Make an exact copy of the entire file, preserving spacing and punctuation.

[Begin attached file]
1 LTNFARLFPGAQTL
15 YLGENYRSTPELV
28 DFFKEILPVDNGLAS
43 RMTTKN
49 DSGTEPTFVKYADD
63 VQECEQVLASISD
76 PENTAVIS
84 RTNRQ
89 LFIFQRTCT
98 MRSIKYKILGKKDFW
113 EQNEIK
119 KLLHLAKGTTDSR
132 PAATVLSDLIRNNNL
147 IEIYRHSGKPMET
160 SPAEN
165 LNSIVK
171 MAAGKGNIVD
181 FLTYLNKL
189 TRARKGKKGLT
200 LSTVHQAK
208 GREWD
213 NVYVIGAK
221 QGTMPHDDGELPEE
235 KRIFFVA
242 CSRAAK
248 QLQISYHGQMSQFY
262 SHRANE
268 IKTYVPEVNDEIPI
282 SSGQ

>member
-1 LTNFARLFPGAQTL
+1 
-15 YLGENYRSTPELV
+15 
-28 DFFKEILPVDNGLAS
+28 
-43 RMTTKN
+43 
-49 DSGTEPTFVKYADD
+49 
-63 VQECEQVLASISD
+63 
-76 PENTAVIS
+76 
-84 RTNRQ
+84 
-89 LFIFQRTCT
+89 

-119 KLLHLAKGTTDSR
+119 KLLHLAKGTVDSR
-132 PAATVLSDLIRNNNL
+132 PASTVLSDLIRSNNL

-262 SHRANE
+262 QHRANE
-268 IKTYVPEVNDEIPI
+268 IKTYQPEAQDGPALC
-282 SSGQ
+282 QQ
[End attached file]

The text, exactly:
1 LTNFARLFPGAQTL
15 YLGENYRSTPELV
28 DFFKEILPVDNGLAS
43 RMTTKN
49 DSGTEPTFVKYADD
63 VQECEQVLASISD
76 PENTAVIS
84 RTNRQ
89 LFIFQRTCT
98 MRSIKYKILGKKDFW
113 EQNEIK
119 KLLHLAKGTTDSR
132 PAATVLSDLIRNNNL
147 IEIYRHSGKPMET
160 SPAEN
165 LNSIVK
171 MAAGKGNIVD
181 FLTYLNKL
189 TRARKGKKGLT
200 LSTVHQAK
208 GREWD
213 NVYVIGAK
221 QGTMPHDDGELPEE
235 KRIFFVA
242 CSRAAK
248 QLQISYHGQMSQFY
262 SHRANE
268 IKTYVPEVNDEIPI
282 SSGQ

>member
-1 LTNFARLFPGAQTL
+1 
-15 YLGENYRSTPELV
+15 
-28 DFFKEILPVDNGLAS
+28 
-43 RMTTKN
+43 
-49 DSGTEPTFVKYADD
+49 
-63 VQECEQVLASISD
+63 
-76 PENTAVIS
+76 
-84 RTNRQ
+84 
-89 LFIFQRTCT
+89 

-119 KLLHLAKGTTDSR
+119 KLLHLAKGTVDSR
-132 PAATVLSDLIRNNNL
+132 PASTVLSDLIRSNNL

-262 SHRANE
+262 QHRANE
-268 IKTYVPEVNDEIPI
+268 IKTYQPEAQDGPALC
-282 SSGQ
+282 QQ